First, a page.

March 15th, 2012
Helen Marie Cook was born in Sheridan, Wyo., Oct. 27, 1921, to Claude and Hattie Hysell.
During World War II, she moved to the Philadelphia area to assist with the war effort. She met and married Harold Cook, and they settled first in Hamilton and later moved to the family farm near Hamilton.
Helen ran her own business for 30 years and was well known in the area for her beautiful antique shop and expertise in all areas relating to the antique business.
PUNXSUTAWNEY â€” In keeping with the tradition that has now become a second-annual occurrence with each respective PAHS sports season, and after overwhelmingly successful responses in the past The Spirit would like to announce the candidates for this year's Winter Sports Male and Female Most Valuable Player Awards.
Many athletic teams choose MVP candidates as a group, but in this election, readers of The Spirit have the opportunity to cast their ballots.
Over the past week, I've been sitting at the office searching for the perfect idea for the spring sports preview, which will appear in The Spirit exactly one week from today.
But with the thoughts surrounding the upcoming seasons â€” including track and field, baseball, softball and boys' tennis â€” I also found myself reflecting back on the sports season just recently concluded.
As glad as I am to see 70-degree days and bright sunshine, I've also come to realize just how much I enjoyed and will miss the winter sports season.
Martha MacMillan, 86, Punxsutawney, died Wednesday, March 14, 2012, at home.
She was born April 6, 1925, in Meadville, a daughter of the late Margaret and Frank Waelde.
She graduated from Meadville High School in January 1943.
She worked for Talon Zipper during the war and was a pilot in the Civil Air Patrol.
James Stanley Vrobel, 50, Stump Creek, died unexpectedly Tuesday, March 6, 2012, at home.
He was born Sept. 27, 1961, in DuBois, a son of the late Jerome & Mary (Horzempa) Vrobel.
Mr. Vrobel was a graduate of Jefferson Technical School of Reynoldsville and earned his B.S. in electrical engineering from Penn State University.
He worked as an electrical engineer and a certified IR inspector.
Mr. Vrobel was born and raised in DuBois, and for several years, lived in North Carolina, and he had been back in the area the past two years.
WALSTON â€” Young Township sewage customers who become late on their sewer bills could find themselves knee-deep in something else.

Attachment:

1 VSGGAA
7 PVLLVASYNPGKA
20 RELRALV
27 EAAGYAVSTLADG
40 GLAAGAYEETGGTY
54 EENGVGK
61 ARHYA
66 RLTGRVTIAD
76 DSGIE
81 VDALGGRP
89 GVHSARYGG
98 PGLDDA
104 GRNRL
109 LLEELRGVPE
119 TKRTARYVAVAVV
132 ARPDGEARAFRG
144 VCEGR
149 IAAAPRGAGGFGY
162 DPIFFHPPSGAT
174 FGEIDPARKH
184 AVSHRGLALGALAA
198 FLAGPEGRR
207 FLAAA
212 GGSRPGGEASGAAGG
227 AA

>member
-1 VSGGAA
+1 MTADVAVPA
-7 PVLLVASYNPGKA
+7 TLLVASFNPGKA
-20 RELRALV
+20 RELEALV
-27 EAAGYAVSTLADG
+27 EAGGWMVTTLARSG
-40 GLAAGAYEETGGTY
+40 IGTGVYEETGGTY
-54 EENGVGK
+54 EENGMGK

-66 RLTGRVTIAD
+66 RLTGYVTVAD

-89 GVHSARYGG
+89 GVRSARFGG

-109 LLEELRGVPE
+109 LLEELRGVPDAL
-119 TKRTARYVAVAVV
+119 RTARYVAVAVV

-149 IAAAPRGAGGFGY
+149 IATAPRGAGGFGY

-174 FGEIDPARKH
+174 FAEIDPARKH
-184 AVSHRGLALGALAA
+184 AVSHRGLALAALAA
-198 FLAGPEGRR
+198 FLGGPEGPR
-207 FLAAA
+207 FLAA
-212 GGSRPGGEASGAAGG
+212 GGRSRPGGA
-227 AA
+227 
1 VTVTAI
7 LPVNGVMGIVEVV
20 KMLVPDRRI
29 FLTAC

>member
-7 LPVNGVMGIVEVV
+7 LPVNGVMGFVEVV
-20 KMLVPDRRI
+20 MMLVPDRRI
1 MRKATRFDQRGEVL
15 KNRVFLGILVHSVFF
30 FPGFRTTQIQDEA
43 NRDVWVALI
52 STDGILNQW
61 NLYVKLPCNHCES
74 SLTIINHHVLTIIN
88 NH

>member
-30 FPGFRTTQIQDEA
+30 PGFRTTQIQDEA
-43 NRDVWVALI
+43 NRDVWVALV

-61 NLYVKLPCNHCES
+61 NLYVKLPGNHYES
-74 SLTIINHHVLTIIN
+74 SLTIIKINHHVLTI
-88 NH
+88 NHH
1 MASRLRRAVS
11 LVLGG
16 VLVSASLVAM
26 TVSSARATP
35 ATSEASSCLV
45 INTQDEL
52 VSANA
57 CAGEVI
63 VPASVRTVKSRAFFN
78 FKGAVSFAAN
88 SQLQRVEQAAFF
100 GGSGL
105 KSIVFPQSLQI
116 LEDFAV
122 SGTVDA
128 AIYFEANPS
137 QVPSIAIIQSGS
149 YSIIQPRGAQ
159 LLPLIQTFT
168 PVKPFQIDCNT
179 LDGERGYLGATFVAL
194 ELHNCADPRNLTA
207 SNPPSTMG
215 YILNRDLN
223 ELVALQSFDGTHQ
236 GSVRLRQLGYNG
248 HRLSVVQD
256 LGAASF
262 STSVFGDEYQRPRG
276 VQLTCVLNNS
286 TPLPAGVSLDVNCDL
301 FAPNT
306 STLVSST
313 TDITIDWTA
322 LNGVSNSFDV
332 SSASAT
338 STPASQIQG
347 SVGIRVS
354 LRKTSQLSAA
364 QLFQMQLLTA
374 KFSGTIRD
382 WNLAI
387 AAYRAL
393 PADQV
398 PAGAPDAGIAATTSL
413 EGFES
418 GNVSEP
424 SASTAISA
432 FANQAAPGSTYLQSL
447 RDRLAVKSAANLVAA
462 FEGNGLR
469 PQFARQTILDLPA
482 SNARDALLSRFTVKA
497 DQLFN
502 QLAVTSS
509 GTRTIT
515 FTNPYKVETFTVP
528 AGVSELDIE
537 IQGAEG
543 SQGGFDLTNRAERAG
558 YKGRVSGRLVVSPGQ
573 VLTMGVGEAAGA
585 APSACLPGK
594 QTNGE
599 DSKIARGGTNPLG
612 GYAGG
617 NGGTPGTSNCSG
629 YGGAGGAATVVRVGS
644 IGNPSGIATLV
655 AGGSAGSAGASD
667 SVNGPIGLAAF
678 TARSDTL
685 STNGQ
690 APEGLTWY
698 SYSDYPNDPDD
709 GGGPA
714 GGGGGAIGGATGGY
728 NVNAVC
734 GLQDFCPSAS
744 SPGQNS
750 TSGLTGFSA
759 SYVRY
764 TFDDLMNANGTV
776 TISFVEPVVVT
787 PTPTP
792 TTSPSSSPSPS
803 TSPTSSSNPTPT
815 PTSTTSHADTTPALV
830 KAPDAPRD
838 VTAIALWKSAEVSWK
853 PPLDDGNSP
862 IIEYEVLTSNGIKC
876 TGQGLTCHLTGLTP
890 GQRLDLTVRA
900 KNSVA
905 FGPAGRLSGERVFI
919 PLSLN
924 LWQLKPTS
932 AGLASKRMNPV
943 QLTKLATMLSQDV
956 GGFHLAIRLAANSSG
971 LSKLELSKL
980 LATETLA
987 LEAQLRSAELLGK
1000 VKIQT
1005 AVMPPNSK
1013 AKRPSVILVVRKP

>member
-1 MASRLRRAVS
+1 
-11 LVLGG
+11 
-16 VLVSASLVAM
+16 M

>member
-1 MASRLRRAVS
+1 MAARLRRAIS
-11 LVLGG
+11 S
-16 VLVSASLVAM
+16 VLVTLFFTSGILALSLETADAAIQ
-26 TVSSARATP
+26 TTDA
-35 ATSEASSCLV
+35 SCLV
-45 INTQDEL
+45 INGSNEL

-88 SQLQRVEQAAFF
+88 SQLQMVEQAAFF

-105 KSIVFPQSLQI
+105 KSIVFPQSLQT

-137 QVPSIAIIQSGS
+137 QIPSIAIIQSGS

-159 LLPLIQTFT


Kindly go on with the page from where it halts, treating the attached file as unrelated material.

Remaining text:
Wednesday, the Young Township Board of Supervisors displayed its new sewage shut-off device to be used with late-paying sewage customers.
These devices will be used at the discretion of the township supervisors for the most delinquent sewage customers, Chairman Andrew Meterko said.
He said these devices will be installed after a 48-hour shut-off notice is given to the customer, and is in accordance with the townshipâ€™s sewage rules and regulations.
PUNXSUTAWNEY â€” Goodwill has opened a new donation center in the Groundhog Plaza, near Burger King. The building was provided by Bob Johnson, of Johnson Motors in DuBois, and the space was provided by Joe Varacallo, of Developac Realty.
PUNXSUTAWNEY â€” With the right bid, you could have the luck of the Irish this Saturday.
The Punxsutawney Rotary Club is going green for its annual Rotary Radio Auction, but thatâ€™s only because this year, the annual event lands on St. Patrickâ€™s Day, again broadcast live from BFG Electroplating on WPXZ-FM 104.1.
â€śItâ€™s on St. Patrickâ€™s Day, and everyone has to wear green when theyâ€™re calling in to bid, or we just have to paint everything green before it goes out,â€ť said Rotarian Tom Chelgren.
TROUTVILLE â€” A dryer fire caused $100,000 in damage to a Troutville familyâ€™s home located along Walnut Street Monday.
â€śIt was a working fire when the alarm was first reported by a neighbor at 8:53 p.m.,â€ť Brady Township Fire Chief Russ Perks said.
Perks said flames were coming from the back of the residence â€” which is owned by Joan DuBeck â€” when firefighters arrived.
Perks said the tankers were refilled at Weisâ€™ pond.
BIG RUN â€” Itâ€™s no surprise, when one thinks of it.
John London, Big Runâ€™s official â€śFrog Man,â€ť said Tuesday, â€śIf you take all those dates, add them up and divide and look at the average ... the average date is March 19, which is very close to the first day of spring.â€ť
Tuesday morning, London reported that his friend, Bob Fisher, heard the peepers in the Big Run swamp peeping around 9:30 p.m. Monday, March 12 â€” just eight days before the official first day of spring, March 20.
â€śHe said they peeped last night, but didnâ€™t croak,â€ť London said.